I mentioned thinking about OFFERING IT UP. I used to think that was only possible for heroic people like Sr Faustina Kowalska. Then occasionally, I would hear about a “normal” person offering up their chronic pain for the souls in Purgatory, so I knew that we mere mortals could do it too. But I didn’t know how it was done, and besides, I didn’t have a debilitating disease. Then something amazing happened two years ago that changed my thinking. I had recently come home after major surgery, and I had some bleeding that didn’t seem normal. I called 9-1-1, and by the time the ambulance arrived, I was shaking uncontrollably, probably from anxiety. I must compliment the EMT who started an IV in spite of my jerking arm. As we made our way to the ER, I continued to shake badly. Then it occurred to me: Offer this up. I prayed, “God, I don’t know how to do this, I’ve never done it before. But, if I may, I give this shaking to you. Use it for some poor soul who needs it.” I immediately felt calm, and the shaking stopped completely.

I no longer think of OFFERING IT UP as something for extraordinary people or tragic health conditions. Now I will offer up financial problems and difficult personal relationships, for example, and I don’t worry about doing it right. I know that it changes my attitude, and I trust that somebody somewhere is helped by it.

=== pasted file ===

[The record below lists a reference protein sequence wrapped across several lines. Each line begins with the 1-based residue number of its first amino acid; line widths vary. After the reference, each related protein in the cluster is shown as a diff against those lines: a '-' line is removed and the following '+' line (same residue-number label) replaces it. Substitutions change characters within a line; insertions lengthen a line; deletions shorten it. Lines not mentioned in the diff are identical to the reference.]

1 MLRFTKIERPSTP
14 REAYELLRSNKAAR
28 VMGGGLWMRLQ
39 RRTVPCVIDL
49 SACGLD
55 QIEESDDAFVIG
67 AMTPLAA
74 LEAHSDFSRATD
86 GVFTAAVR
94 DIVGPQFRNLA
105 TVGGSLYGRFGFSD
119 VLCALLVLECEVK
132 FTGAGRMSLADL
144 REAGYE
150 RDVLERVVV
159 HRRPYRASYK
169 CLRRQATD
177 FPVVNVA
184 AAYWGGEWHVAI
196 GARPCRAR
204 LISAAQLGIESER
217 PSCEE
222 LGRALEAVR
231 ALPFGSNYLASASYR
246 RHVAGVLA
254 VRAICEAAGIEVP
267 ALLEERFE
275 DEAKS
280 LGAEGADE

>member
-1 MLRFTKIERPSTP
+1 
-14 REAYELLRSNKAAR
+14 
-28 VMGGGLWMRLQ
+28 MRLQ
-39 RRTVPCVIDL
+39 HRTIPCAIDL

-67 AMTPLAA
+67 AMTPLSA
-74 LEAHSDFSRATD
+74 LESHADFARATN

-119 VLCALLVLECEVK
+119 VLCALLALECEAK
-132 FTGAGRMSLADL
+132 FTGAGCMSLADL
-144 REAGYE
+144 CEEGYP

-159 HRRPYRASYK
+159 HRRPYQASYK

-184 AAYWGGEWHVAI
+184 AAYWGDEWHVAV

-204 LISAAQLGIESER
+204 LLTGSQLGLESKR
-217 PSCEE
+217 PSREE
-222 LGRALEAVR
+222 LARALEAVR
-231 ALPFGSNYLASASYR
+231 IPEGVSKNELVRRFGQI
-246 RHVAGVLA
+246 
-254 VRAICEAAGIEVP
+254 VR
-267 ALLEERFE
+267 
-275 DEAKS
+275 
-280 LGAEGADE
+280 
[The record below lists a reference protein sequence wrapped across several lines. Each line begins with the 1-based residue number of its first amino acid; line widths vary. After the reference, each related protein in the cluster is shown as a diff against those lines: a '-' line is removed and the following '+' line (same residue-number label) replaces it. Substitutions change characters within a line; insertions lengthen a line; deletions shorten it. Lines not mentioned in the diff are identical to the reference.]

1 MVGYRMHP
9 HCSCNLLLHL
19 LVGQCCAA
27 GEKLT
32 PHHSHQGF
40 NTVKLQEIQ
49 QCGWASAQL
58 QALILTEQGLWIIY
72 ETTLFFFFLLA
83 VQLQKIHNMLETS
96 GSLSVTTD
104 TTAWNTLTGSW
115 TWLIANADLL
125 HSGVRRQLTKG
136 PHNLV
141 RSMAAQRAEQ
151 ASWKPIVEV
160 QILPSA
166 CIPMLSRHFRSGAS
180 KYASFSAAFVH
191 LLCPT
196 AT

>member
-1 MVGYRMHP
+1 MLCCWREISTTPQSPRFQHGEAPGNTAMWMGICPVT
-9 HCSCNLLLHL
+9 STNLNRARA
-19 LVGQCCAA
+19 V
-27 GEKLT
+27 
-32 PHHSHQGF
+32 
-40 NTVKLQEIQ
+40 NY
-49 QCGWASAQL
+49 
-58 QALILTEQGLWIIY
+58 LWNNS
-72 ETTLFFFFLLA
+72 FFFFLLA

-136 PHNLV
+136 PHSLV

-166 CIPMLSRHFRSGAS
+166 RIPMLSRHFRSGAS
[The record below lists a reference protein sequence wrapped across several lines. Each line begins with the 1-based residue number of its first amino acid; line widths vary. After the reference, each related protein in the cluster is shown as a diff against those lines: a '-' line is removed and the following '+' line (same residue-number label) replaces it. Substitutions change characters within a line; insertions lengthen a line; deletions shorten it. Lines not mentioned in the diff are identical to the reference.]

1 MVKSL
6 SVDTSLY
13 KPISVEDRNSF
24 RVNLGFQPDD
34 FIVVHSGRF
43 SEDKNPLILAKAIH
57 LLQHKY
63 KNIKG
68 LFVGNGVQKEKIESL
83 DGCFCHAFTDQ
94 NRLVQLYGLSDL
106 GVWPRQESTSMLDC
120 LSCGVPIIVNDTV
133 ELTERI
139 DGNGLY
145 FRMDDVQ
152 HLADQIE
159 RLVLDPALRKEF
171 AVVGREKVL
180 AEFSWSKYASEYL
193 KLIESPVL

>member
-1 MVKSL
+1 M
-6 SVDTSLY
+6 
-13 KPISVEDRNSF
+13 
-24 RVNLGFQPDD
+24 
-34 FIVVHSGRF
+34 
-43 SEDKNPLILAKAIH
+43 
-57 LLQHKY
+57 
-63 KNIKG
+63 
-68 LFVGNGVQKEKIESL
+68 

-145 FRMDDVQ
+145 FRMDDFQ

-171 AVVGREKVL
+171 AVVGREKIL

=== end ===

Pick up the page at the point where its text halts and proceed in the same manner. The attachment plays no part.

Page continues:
These last thoughts are inspired by a Father Mike Schmidt video that I saw this morning. Today I know that I need to continue repenting and changing. I need to love things that I should love and to stop loving things I shouldn’t love. I am not as I should be but, because He offered up his whole being to the Father, Jesus claims me as his.

I pray that God will show me what I need to let go of and what I need to offer up. Most of all, I pray for the grace to hold on tight -- to Jesus.

De Colores!